Y4 A new balance of power in Europe. The Congress of Vienna 1814-15
http://en.wikipedia.org/wiki/Congress_of_Vienna The Congress of Vienna was a conference between ambassadors, from the major powers in Europe
Its purpose was to settle issues and redraw the continent's political map after the defeat of Napoleonic France.
Most of the work at the Congress was performed by the five main powers: United Kingdom, Russia, Prussia, Austria, France. On some issues, these powers cooperated with: Spain, Portugal Sweden, The Netherlands and some German states: Hanover, Babaria and Württemberg
How did the map of Europe change?
Napoleon´s empire in 1812http://www.sci.gu.edu.au/~wiseman/Roman/3CompMaps.html
The Congress of Vienna (1814-15) http://www.saburchill.com/history/chapters/empires/0033f.html ...
What countries increased their power after Napoleon´s defeat? Why?
Germanic confederation formed from 39 states which was placed under Austrian rule. Austria also gained territory it had lost. It gained territory in Germany and Italy (Lombardy, Parma, Modena, Tuscany and Venice), Polish province of Galacia, Tirol, Salzburg
Was enlarged and became part of the German Confederation under Austria
Guaranteed its neutrality for its independence
Kingdom of Sardinia
Was restored and given Piedmont, Nice, Savoy and Genoa
N.B. This table does not give a complete picture of the changes made to Europe at the Congress of Vienna. There were many other minor changes made which have not been noted
What alliances were formed? What were their main objectives?
1. Reduce the size of France to its frontiers before the Revolutionary War of 1792
2. Ensure that France could never again pose a threat to the rest of Europe.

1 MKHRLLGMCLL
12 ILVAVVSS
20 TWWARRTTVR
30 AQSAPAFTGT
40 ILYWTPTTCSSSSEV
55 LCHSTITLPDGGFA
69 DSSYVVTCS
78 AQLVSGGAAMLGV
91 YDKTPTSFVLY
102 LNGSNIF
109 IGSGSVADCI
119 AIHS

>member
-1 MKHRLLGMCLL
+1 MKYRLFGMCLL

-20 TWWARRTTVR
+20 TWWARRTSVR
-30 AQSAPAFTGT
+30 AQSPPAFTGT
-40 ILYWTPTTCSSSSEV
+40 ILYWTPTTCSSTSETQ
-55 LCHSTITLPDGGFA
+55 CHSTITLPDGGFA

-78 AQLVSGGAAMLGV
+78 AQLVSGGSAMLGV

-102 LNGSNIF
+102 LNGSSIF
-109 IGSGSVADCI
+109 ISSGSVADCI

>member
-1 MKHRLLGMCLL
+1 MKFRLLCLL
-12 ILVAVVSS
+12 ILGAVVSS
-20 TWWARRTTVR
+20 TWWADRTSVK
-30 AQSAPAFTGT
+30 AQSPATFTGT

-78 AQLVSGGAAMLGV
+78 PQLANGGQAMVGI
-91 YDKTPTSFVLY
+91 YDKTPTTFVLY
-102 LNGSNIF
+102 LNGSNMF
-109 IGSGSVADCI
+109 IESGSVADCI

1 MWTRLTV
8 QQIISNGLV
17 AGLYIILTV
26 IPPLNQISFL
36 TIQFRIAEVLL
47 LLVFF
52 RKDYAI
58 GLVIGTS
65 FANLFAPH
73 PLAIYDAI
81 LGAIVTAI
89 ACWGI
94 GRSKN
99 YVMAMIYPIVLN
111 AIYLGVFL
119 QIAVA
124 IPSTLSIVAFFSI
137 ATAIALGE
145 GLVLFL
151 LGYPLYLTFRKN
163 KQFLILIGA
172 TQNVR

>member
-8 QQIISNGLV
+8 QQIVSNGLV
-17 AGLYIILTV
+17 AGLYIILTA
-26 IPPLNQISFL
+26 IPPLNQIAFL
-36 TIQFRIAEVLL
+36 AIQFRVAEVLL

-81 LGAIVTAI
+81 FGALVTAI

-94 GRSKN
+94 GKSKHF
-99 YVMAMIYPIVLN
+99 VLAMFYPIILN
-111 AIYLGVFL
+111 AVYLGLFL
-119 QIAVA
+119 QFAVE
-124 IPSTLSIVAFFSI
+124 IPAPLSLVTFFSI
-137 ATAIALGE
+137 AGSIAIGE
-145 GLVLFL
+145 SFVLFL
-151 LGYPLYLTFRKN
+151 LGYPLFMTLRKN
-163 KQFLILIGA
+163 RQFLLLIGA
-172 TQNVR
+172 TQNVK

3. Reward those countries that had been “anti-Napoleon”
The Quadruple Alliance, 1815
This was an idea put forward by the British foreign minister, Viscount Castlereagh. He proposed that it was the responsibility of the great powers to prevent war in Europe, (there had been war in Europe since 1792), by having regular meetings to discuss the international situation and intervene, using force if necessary, to stop an international conflict developing. (This was very much the same idea which lay behind the League of Nations after World War I and the United Nations after World War II).
The Holy Alliance, 1815
Tsar Alexander I proposed an alliance of all the Christian rulers of Europe in order to deal with each other like brothers, and to rule their subjects like fathers, in the name of God. Every country in Europe joined it, with three notable exceptions:
Ottoman Turkey, which because it was a Moslem state, was not invited to join.
Britain, which thought the idea was a complete waste of time or, as the British foreign minister described it, "a piece of sublime mysticism and nonsense".
In practice, the Holy Alliance would be used to protect the "legitimate" rulers (those representing God, or absolute monarchs) from any form of attack, including internal revolution.
The Quintuple Alliance 1818
This was nothing more than the Quadruple Alliance plus France. By 1818 it was evident that the French people had accepted Louis XVII as their king and that there was no further danger of another return of Napoleon from exile. It was a diplomatic triumph of Talleyrand, France representative at Vienna. It was also a sensible acceptance, by the Big Four, that the affairs of Europe could not be settled without the inclusion of France.
-In the Congress of Vienna, the five main powers in Europe were conservative (most of them absolute monarchs) and wanted to prevent the spread of Liberalism and Nationalism. Peace and stability were more important than the liberties and civil rights associated with the American and French revolutions.
.- Italy became a mere "geographical expression" as divided into eight parts (Parma, Modena, Tuscany, Lombardy, Venetia, Piedmont-Sardinia, the Papal States, Naples-Sicily) under the control of different powers
-Poland was under the influence of Russia after the Congress
-The arrangements that made the Five Great Powers finally led to future disputes. The Congress of Vienna preserved the balance of power in Europe, but it could not check the spread of revolutionary movements on the continent.